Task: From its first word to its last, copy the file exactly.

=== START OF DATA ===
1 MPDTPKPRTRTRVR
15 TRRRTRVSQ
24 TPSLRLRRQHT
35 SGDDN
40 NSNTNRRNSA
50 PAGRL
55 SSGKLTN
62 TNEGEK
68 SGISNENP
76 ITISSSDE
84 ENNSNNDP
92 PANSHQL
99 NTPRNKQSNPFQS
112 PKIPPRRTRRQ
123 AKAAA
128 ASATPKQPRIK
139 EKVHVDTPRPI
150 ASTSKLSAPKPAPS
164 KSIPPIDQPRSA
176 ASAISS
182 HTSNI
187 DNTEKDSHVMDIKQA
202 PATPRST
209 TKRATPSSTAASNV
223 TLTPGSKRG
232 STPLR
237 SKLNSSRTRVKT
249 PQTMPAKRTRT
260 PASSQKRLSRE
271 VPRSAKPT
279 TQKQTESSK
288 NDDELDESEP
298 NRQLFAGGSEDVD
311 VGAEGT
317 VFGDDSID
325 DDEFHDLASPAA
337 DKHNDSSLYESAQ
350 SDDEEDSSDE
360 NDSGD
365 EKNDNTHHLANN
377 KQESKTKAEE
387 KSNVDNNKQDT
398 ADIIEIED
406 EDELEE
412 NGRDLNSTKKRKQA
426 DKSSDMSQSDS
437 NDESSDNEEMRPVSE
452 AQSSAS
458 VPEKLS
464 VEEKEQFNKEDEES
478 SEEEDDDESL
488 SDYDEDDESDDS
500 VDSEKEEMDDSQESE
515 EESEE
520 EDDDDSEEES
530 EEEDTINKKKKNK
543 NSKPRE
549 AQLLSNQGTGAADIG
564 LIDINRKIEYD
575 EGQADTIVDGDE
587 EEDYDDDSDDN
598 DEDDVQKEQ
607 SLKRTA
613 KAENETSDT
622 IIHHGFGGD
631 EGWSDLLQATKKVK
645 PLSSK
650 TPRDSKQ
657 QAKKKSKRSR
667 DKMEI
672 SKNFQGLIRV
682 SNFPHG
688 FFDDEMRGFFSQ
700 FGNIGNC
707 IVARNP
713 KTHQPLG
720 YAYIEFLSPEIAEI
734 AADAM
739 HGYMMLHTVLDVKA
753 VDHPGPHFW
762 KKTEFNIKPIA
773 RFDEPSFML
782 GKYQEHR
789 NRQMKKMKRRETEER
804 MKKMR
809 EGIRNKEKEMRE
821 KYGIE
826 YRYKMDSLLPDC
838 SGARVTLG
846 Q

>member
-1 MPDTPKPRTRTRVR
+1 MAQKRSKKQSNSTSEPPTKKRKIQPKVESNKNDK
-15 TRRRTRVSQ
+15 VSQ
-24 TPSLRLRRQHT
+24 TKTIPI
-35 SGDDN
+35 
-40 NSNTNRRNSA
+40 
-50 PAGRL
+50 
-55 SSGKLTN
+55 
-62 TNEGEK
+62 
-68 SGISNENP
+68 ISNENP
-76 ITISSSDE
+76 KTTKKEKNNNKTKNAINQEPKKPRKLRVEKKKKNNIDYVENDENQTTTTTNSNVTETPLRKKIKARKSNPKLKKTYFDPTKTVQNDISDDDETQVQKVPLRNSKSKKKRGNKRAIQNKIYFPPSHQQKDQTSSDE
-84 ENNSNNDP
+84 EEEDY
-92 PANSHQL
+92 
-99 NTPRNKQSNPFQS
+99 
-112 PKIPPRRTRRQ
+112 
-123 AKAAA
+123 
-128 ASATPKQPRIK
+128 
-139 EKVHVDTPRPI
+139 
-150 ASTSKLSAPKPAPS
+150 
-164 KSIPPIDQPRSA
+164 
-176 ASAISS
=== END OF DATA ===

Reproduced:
1 MPDTPKPRTRTRVR
15 TRRRTRVSQ
24 TPSLRLRRQHT
35 SGDDN
40 NSNTNRRNSA
50 PAGRL
55 SSGKLTN
62 TNEGEK
68 SGISNENP
76 ITISSSDE
84 ENNSNNDP
92 PANSHQL
99 NTPRNKQSNPFQS
112 PKIPPRRTRRQ
123 AKAAA
128 ASATPKQPRIK
139 EKVHVDTPRPI
150 ASTSKLSAPKPAPS
164 KSIPPIDQPRSA
176 ASAISS
182 HTSNI
187 DNTEKDSHVMDIKQA
202 PATPRST
209 TKRATPSSTAASNV
223 TLTPGSKRG
232 STPLR
237 SKLNSSRTRVKT
249 PQTMPAKRTRT
260 PASSQKRLSRE
271 VPRSAKPT
279 TQKQTESSK
288 NDDELDESEP
298 NRQLFAGGSEDVD
311 VGAEGT
317 VFGDDSID
325 DDEFHDLASPAA
337 DKHNDSSLYESAQ
350 SDDEEDSSDE
360 NDSGD
365 EKNDNTHHLANN
377 KQESKTKAEE
387 KSNVDNNKQDT
398 ADIIEIED
406 EDELEE
412 NGRDLNSTKKRKQA
426 DKSSDMSQSDS
437 NDESSDNEEMRPVSE
452 AQSSAS
458 VPEKLS
464 VEEKEQFNKEDEES
478 SEEEDDDESL
488 SDYDEDDESDDS
500 VDSEKEEMDDSQESE
515 EESEE
520 EDDDDSEEES
530 EEEDTINKKKKNK
543 NSKPRE
549 AQLLSNQGTGAADIG
564 LIDINRKIEYD
575 EGQADTIVDGDE
587 EEDYDDDSDDN
598 DEDDVQKEQ
607 SLKRTA
613 KAENETSDT
622 IIHHGFGGD
631 EGWSDLLQATKKVK
645 PLSSK
650 TPRDSKQ
657 QAKKKSKRSR
667 DKMEI
672 SKNFQGLIRV
682 SNFPHG
688 FFDDEMRGFFSQ
700 FGNIGNC
707 IVARNP
713 KTHQPLG
720 YAYIEFLSPEIAEI
734 AADAM
739 HGYMMLHTVLDVKA
753 VDHPGPHFW
762 KKTEFNIKPIA
773 RFDEPSFML
782 GKYQEHR
789 NRQMKKMKRRETEER
804 MKKMR
809 EGIRNKEKEMRE
821 KYGIE
826 YRYKMDSLLPDC
838 SGARVTLG
846 Q

>member
-1 MPDTPKPRTRTRVR
+1 MAQKRSKKQSNSTSEPPTKKRKIQPKVESNKNDK
-15 TRRRTRVSQ
+15 VSQ
-24 TPSLRLRRQHT
+24 TKTIPI
-35 SGDDN
+35 
-40 NSNTNRRNSA
+40 
-50 PAGRL
+50 
-55 SSGKLTN
+55 
-62 TNEGEK
+62 
-68 SGISNENP
+68 ISNENP
-76 ITISSSDE
+76 KTTKKEKNNNKTKNAINQEPKKPRKLRVEKKKKNNIDYVENDENQTTTTTNSNVTETPLRKKIKARKSNPKLKKTYFDPTKTVQNDISDDDETQVQKVPLRNSKSKKKRGNKRAIQNKIYFPPSHQQKDQTSSDE
-84 ENNSNNDP
+84 EEEDY
-92 PANSHQL
+92 
-99 NTPRNKQSNPFQS
+99 
-112 PKIPPRRTRRQ
+112 
-123 AKAAA
+123 
-128 ASATPKQPRIK
+128 
-139 EKVHVDTPRPI
+139 
-150 ASTSKLSAPKPAPS
+150 
-164 KSIPPIDQPRSA
+164 
-176 ASAISS